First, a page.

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Antifascism Is a Positive
It's neither reactive nor reactionary.
Image: Angela Davis
You can find an index of all my substack posts on fascism here.
With a few red-brown exceptions like Glenn Greenwald and RFK, Jr., everyone on the left, very broadly construed, agrees that Trump is a nightmarish orange bolus of incompetence, authoritarianism and hate. Given that, it’s not surprising that opposition to Trump and to a more and more openly fascist GOP has been a major rallying point for Democratic partisans.
Some leftists, though, are worried that the focus on Trump and fascism will distract from other leftist goals. Historian Daniel Bessner, for example, has argued that the focus on fascism is the result, not first of all of a rising fascist movement, but of the fact that “liberalism finds itself in crisis.” For Bessner, the obsession with Trump prevents us from focusing on the real enemy of capitalism; antifascism is, in this formulation, a barrier to anticapitalism, aka Communism or socialism, and therefore a barrier to real change. A subtext, I think, is that antifascism leads to rallying around the Democratic party out of fear, rather than boldly developing more radical (and possibly third party) solutions.
I talked about some of my objections to Bessner’s article here a bit back. Rather than reiterating that discussion, I’d like to talk about antifascism as a positive force—one which is absolutely essential to any real left movement and any real left change.
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Fascism Is Reaction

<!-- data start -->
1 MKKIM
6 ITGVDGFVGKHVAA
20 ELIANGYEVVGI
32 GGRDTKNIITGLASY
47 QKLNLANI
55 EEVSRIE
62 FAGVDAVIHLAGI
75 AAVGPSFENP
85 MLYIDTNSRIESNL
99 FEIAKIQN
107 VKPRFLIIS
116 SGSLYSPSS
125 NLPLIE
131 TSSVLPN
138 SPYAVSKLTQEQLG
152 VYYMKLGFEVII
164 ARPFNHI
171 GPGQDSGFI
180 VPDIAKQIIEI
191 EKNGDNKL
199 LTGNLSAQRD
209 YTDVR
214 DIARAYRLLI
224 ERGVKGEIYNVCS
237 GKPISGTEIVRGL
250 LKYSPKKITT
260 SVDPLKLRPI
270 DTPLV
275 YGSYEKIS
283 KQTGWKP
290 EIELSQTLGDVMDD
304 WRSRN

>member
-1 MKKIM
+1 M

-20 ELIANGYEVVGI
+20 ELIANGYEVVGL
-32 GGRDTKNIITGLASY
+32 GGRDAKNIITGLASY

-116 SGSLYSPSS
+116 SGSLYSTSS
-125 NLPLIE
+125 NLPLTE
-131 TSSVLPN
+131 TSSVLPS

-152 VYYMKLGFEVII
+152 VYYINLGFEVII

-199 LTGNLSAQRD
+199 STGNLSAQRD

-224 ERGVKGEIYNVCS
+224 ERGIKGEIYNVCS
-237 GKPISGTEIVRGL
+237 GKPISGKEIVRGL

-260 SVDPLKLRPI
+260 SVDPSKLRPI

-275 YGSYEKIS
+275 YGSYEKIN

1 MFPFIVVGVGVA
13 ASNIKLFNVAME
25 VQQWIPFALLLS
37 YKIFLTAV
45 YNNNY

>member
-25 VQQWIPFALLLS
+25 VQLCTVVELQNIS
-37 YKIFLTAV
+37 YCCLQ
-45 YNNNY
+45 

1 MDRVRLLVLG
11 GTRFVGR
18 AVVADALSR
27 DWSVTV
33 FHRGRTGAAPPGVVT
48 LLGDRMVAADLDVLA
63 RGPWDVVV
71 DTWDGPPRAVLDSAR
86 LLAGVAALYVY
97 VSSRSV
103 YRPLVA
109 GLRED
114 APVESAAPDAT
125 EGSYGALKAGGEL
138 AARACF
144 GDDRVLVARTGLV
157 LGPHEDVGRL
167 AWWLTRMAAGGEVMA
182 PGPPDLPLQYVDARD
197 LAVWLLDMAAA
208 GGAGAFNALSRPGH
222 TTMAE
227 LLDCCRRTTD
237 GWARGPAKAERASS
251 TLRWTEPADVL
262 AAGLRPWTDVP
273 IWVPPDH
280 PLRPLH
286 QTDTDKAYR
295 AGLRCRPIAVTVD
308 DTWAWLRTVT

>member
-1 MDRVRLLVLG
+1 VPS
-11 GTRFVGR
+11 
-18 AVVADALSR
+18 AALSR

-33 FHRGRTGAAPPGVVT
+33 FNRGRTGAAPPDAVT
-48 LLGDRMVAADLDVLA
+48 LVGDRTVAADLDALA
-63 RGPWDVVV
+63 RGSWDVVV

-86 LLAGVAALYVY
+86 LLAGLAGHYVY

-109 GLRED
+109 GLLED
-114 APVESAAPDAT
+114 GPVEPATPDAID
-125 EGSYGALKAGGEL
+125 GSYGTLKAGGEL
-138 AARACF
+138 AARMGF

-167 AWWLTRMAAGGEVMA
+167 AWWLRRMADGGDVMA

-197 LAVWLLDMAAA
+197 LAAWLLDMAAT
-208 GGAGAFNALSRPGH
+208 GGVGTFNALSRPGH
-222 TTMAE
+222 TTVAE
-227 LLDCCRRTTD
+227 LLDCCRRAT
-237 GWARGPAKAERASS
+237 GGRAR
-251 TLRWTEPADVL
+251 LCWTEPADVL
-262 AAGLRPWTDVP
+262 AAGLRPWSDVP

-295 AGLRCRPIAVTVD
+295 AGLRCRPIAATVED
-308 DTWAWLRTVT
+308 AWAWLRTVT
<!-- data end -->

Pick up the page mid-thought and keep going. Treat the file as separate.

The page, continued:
It’s important to understand, first of all, that fascism didn’t spring fully formed from the noggin of Mussolini in a grotesque virgin hate vomit. Rather, fascism was developed as a dialectic response to the left—or, more specifically, as a technique for coopting, draining, and exterminating the left.
In his classic Anatomy of Fascism, Robert O. Paxton notes that even the original symbol of fascism—the fasci, or bundle of sticks bound together—was originally used by the left as a visual representation of solidarity and power. Fascists like Mussolini wanted to capture the energy and mobilization of left mass movements for a nationalist, reactionary program. Paxton characterizes it as “Dictatorship against the Left amidst popular enthusiasm.”
Fascism is, then, a dialectical response to communist and socialist movements, which builds on them in order to negate them. It’s a mass movement fueled by hatred of the masses—and especially by hatred of the least among the masses. It rallies people to traditional hierarchies, reminding the have-a-little-bits of what they (supposedly) have to lose in status and wealth if they are overturned by the have-nots.
This is where you get the “nationalism” in “national socialism.” Fascists use various kinds of bigotry in order to exclude certain people—Jewish, Black, queer, immigrants, religious and ethnic minorities—from national belonging. Mass politics of a core defined as authentic and pure is then turned against outgroups stigmatized as refuse, ie., the wrong mass.